Same goes for hardware. Logic board failures were common during "evil Steve's" reign. Macs just became much more fragile than the industry standard. Batteries were glued in. Harddisks were really hard to replace. Even things like the Apple Airport had design flaws leading to mass breakdowns.

I guess the point why this now looks like a sudden decrease in quality is that the "reality distortion field" is gone. Apple is no longer the underdog which invests significant amounts of its money into engineering. Apple is, particularly since "evil Steve" a marketing driven company.

Comment: He's not quite found the problem yet (Score 1) 252

by Casandro (#48734405) Attached to: The Missing Piece of the Smart Home Revolution: The Operating System

It seems like he's still in the "I'm not satisfied" phase of solving a problem, unfortunately it's unsure if he'll ever reach the "I've understood why I'm not satisfied" phase.

Simply put, in order to derive any meaning full use out of those systems you need to be able to program them. And to be able to program them, they need to have as simple as possible interfaces. If I'll have to read into some complex programming language like Java I'm not going to bother.

It needs to be something simple like sending "show status" over a socket to the device and it'll return with it's current status in a simple non-XML or JSON format. And devices should be able to emulate multiple protocols. So people can choose the simplest one with the functionality they need or the one they are most familiar with.

Comment: Good news in a way (Score 1) 223

by Casandro (#48710755) Attached to: US Army Could Waive Combat Training For Hackers

That means they cannot get the people they want, which is good news. After all those jobs are about making the world a worse place.

However their problem might solve itself.
We are on the brink of another "Tech"-Bubble. Nobody knows if Facebook or Uber will still exist in 5 years and no matter when the bubble will burst it will leave a lot of people with various degrees of skills on the market.
The other problem is that the remaining companies will probably enter their "fattening"-stage. They will, for example, get the "dead sea" effect, where the skilled people just leave for more interesting jobs while the less skilled ones stay where they are. In software engineering, less skilled people mean worse and bigger code which lowers the amount of productivity, meaning you need more people. Again the good ones will "evaporate" and gradually the skill level sinks more and more and you get more and more unskilled people until eventually you are left with a company of a million idiots. Obviously to counteract this you need strict procedures which will drive out the remaining skilled people.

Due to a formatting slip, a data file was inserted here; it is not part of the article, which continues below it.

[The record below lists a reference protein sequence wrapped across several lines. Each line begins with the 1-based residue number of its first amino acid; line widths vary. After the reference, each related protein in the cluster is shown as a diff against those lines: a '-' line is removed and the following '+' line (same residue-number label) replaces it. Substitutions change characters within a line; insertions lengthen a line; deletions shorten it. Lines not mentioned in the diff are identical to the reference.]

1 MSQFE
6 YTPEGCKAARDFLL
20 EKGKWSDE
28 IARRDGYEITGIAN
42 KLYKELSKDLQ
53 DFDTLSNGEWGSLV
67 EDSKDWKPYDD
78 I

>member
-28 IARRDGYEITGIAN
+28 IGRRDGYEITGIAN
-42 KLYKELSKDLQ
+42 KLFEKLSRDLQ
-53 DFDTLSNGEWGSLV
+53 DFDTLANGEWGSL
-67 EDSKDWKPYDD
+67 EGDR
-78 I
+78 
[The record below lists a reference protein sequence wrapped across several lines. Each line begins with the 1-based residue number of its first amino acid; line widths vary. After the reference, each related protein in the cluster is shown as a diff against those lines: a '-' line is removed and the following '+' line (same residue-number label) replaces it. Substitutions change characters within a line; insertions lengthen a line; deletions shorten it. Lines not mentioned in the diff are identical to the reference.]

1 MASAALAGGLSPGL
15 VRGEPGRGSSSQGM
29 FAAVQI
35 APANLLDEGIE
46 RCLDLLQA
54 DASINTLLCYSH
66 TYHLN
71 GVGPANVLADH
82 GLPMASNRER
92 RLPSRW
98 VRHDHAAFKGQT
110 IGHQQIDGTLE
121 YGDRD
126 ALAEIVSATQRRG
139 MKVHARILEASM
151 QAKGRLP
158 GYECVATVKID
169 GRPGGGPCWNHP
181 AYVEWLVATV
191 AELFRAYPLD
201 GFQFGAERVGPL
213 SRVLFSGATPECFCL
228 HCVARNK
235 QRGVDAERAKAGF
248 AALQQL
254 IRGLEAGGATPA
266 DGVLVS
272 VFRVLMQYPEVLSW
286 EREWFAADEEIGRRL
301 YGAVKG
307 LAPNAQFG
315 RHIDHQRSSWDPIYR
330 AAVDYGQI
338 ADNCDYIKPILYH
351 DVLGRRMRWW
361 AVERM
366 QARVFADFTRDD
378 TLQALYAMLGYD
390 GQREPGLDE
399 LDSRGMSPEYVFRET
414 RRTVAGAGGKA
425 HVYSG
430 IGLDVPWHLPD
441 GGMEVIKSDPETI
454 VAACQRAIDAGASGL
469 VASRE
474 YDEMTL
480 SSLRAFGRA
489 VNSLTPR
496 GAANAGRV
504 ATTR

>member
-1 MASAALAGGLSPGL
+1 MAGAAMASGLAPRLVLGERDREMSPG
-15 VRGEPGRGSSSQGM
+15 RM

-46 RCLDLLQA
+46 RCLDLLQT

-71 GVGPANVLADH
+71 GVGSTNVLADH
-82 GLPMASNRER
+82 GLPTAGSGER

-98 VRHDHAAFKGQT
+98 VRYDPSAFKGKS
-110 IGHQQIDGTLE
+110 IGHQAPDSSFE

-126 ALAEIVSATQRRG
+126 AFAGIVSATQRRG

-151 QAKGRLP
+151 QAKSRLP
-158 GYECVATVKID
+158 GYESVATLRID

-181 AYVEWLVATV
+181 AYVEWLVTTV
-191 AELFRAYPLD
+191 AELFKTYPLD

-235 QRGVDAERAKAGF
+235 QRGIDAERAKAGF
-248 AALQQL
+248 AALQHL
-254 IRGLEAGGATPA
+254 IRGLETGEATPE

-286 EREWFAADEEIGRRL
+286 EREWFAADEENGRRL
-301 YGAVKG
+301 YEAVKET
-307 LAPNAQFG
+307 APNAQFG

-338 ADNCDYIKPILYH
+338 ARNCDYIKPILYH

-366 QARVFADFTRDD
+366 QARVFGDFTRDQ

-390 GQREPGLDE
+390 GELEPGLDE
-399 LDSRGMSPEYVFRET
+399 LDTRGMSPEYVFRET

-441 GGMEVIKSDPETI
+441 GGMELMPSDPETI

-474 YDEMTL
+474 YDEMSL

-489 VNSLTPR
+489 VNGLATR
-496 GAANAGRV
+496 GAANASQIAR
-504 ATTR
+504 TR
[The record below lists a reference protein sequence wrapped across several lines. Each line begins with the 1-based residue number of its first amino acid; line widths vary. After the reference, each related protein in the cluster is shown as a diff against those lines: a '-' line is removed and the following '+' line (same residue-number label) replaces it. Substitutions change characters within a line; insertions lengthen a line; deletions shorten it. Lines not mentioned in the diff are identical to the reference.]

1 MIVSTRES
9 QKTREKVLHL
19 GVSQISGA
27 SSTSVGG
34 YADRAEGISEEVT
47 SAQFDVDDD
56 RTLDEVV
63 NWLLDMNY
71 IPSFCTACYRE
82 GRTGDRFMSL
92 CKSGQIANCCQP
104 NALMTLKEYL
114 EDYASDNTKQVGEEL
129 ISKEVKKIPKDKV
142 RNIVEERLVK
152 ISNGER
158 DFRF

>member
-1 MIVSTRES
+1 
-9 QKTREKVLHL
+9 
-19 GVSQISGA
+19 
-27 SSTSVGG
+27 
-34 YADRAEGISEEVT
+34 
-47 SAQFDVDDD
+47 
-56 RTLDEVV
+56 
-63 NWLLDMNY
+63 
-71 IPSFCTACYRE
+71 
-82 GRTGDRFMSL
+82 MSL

When the currently attractive "tech"-companies have reached that point, it'll be comparatively easy for the military to pick people.

Comment: What are they trying to achieve? (Score 1) 146

I mean seriously, that's just a bad movie. Apparently even so bad it mostly discredits its makers.

If you want do spend thousands of Euros to drop DVDs, drop something more intelligent. Something that actually makes people think, not something the government can easily discredit as the product of some deranged individuals.

Comment: Reminds me of the late 1990s (Score 1) 131

by Casandro (#48671581) Attached to: App Gives You Free Ebooks of Your Paperbacks When You Take a "Shelfie"

Back then "Online Advertisements" were all the rage. Those were animated GIF images designed to influence the behaviour of the users. There were some companies having "pay for surf" business models where you installed a piece of malware onto your computer which would display you banners. You would then get paid money for that. Of course all of those companies went bankrupt as most people simply cheated the software. The disappearance of "Online Advertisements" essentially meant that nobody tried again. Today people probably don't even know that a "banner ad" was.

It's probably the same way with personal data. There is a hype about selling it even though nobody quite knows how to generate money from it. So essentialy a whole generation of companies now collects huge masses of data for the secret services of the world to collect.